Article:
Business Aviation Operations To Ethiopia -Part 2


Business Aviation Operations to Ethiopia -Part 2

Fred Kiige | - 12/11/2017
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Featured, Planning and Operating

Business Aviation Operations to Ethiopia– Part 2: Let’s discuss ground handling, fuel, customs and immigration, security, transport and accommodation.  


What’s fuel availability like in Ethiopia?

Fuel is generally available but prior confirmation is always required. A fuel nomination is the standard mode of confirmation by most companies. National Oil Company (NOC) is the largest aviation fuel provider in Ethiopia, with TOTAL also having a major presence.

How is fuel dispensed?

At HAAB, fuel is dispensed through hydrants and bowsers.

What are the payment options?

Fuel companies accept credit facilities with prior arrangement.

What fuel types are available?

Jet A1 and AvGas.

Can fuel be transported to remote areas?

Yes. For helicopters, for example, fuel can be provided at remote areas either by trucking or by air from Addis Ababa.

Are there major cost implications?

Trucking jet fuel in Ethiopia may be slightly more costly than in other countries due to the rough terrain and road network.

Note: A fire extinguisher truck must be available before fueling can commence on aircraft with passengers and crew onboard.

Ground Handling
  • What equipment is available?

The onsite providers have the entire range of ground handling equipment required to handle any aircraft type and also have specialized equipment including ambulifts.

  • Is catering available?

Yes, providers have state-of-the-art kitchens and modern catering delivery trucks.

Customs and Immigration 
  • What documentation is required to enter Ethiopia?

Visas are required for all visitors to Ethiopia with only two exceptions: citizens of Djibouti and Kenya. Be sure to apply for visas well in advance at the country’s missions abroad as applications can take time to process.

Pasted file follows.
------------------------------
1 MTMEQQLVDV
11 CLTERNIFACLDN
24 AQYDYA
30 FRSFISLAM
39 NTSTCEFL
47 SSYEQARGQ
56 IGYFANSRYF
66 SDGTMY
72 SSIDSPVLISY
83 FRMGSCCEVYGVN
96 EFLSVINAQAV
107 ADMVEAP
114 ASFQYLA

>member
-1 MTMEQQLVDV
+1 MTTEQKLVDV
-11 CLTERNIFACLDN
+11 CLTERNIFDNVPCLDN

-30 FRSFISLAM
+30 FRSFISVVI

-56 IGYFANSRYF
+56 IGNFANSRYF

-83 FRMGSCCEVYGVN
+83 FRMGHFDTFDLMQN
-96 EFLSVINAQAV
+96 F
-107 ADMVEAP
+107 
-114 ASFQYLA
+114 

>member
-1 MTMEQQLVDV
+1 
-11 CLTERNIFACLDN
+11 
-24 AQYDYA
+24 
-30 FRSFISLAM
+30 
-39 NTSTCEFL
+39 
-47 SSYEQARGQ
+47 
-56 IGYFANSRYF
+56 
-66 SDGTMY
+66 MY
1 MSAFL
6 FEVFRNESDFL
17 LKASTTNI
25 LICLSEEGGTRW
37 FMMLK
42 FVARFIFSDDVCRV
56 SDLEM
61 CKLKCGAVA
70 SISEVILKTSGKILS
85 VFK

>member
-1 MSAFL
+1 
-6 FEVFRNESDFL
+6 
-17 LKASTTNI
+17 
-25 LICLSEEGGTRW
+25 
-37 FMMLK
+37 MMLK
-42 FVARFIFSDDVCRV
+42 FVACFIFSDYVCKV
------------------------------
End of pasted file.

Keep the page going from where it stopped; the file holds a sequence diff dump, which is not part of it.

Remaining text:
• What about transit visas? 

Passengers in transit that hold on­ward bookings within 72 hours can obtain transit visas on arrival for a small fee. In these cases, the passport will be held by airport authorities until the departure date and a pink re­ceipt will be given to the passenger.

  • What are visitors allowed to bring into Ethiopia?

Other than their personal luggage, visitors are allowed up to one litre of duty-free spirits or wine, up to a half litre of perfume, and 250 grams of tobacco (up to 200 cigarettes or fifty cigars.

  • Are any vaccinations required? 

All visitors, regardless of age, require a valid yellow fever vaccination certificate to enter the country. Cholera vaccination proof is also required for anyone who has transited a cholera­infected area within six days prior to arrival in Ethiopia.

Security, Transportation, and Accommodation 

What are the accommodation options like? 

Addis Ababa and indeed most of Ethiopia has good hotels such as the Hilton, Sheraton and Radisson Blu. Hotels provide airport shuttles, and taxis are easily available. All hotels provide easy communication facilities like Wi-Fi, Forex, and international calling facilities.

What about hotel availability during high season?

When there are international meetings especially Heads of Government summits at the African Union (AU) Headquarters, it is very difficult to get hotel accommodation. It is highly advisable to always book early.

What are other hotel considerations?

Hotels can be expensive especially during major conferences. Credit cards are accepted at larger hotels and ATMs are well located within.

What’s the best ground transport to use? 

Most hotels run their own shuttle buses to and from the airport. Also, a light electric train was recently launched in Addis Ababa for movement within the city.

How about renting vehicles?

Renting vehicles is possible, but please be advised that Ethiopia drives on the right side of the road and that the driving style can be quite rough.

Are there security considerations off-airport?

NO, there are no security concerns.

Do things shut down during bank holidays?

Yes, all government offices and most services including shops in certain areas will close down during bank holidays.

Visit the UAS Blog for more tips on business operations to African countries.